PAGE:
Being deaf is: straining to lipread restaurant order numbers

September 23, 2014 – 7:40 pm

I’m starting this series, patient and we’ll see what happens.

Being deaf is going to McDonalds and not being able to relax. Or Five Guys, recuperation or Starbucks, or the Greek restaurant at DuPont circle in Washington DC — anywhere they give you an order number or ask for your name and then call out when your food’s ready.

Because you don’t know when your food’s ready. So you either hover, hawklike and intent, hogging the counter for the entire preparation time, trying to lipread the person at the mic, trying to guess whether the food they’ve just put out is yours. No hanging out, getting a soda, looking at the decor, relaxing. Every fiber of your being is on high alert for 5, 10, 15, 20 minutes, waiting for the simple interrupt of “Yes, Your Food Is Ready.”

The other option is to sit down and relax and be oblivious, knowing that you’re probably annoying the person at the mic, who has to call you 3 times. That you’ll check every so often, only to find out that your food’s not done yet — or that it is done, and is now cold from waiting out so long.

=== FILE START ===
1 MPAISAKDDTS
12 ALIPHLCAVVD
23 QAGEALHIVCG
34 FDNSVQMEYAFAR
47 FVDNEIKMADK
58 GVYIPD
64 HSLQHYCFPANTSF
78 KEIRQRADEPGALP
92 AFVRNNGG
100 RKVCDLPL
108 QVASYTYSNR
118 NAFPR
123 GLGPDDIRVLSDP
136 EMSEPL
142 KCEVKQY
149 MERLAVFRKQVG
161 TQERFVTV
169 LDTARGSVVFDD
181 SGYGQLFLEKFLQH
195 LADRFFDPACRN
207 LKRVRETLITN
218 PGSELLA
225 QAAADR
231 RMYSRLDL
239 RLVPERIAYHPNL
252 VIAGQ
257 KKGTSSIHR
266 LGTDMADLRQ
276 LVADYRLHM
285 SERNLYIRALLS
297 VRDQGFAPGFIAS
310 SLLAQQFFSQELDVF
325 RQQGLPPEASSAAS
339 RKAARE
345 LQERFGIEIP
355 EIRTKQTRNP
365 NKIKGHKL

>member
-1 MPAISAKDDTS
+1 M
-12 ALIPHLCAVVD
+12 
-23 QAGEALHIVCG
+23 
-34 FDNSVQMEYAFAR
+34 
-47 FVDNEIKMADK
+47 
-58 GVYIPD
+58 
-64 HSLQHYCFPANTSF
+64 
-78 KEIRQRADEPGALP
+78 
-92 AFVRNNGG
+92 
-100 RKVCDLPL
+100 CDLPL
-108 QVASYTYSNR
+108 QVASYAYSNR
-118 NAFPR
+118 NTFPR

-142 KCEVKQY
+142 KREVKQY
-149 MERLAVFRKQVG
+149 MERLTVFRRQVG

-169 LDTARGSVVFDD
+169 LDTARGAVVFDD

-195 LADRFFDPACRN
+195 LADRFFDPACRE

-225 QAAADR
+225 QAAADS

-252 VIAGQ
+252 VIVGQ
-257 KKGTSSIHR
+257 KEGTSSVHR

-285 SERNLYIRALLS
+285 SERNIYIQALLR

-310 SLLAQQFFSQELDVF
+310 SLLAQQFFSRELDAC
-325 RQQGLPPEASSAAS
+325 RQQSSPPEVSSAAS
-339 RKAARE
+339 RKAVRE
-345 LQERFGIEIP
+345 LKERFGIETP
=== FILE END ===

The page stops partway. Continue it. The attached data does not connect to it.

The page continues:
The same thing happens when you’re on the waitlist at a restuarant and they call your name to seat you. If they get your name right, for that matter — you may not be pushing all your consonants out properly over the noise. “Mallory” and “Mel” morph into “Belle” (understandable), “Meredith” and “Melody” (kind of understandable), “Bethany” (at least it’s the same syllable stress pattern, and has shared vowels) and “Meth” (…I don’t even know where that came from). If they garble your name when they hear it, good luck trying to lipread a name that’s not yours. “Uh, yes. I’m… I’m ‘Meth.’”

Consequently, I appreciate the little buzzer blinky hockey pucks that tell you when your order’s ready or your table’s set. I appreciate the Starbucks at the Purdue Memorial Union, where they saw me signing with another customer and brought my drink right over. And I appreciate friends simply listening for when my number’s called — I’m still amazed that a task so difficult for me is so simple for them. (It is like having friends who all have superpowers.)

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  1. 3 Responses to “Being deaf is: straining to lipread restaurant order numbers”

  2. I frequent a mexican taco place. They have a unique method of placing an order. They have a box of 3×5 cards where you write your order, you r name and if you want it ‘to go’. Then bring it to the counter for the cashier to charge you and then put the cards near the cook. This would not help all those issues but it helps some. The fellow then call your name or walk around with the card and you can spot your hand written order.

    By Kevix on Sep 23, 2014

  3. It’s not quite as nice or convenient as the buzzers, but another thing that I like is when there’s an LED screen showing the current order numbers/names that I can periodically check. Especially if it’s in a highly visible place.

    By codeman38 on Sep 24, 2014

  4. Mel, wrote a couple of posts on a related topic – apps to convert speech to text/ASL at

    By Yaanqing on Nov 28, 2014

What do you think?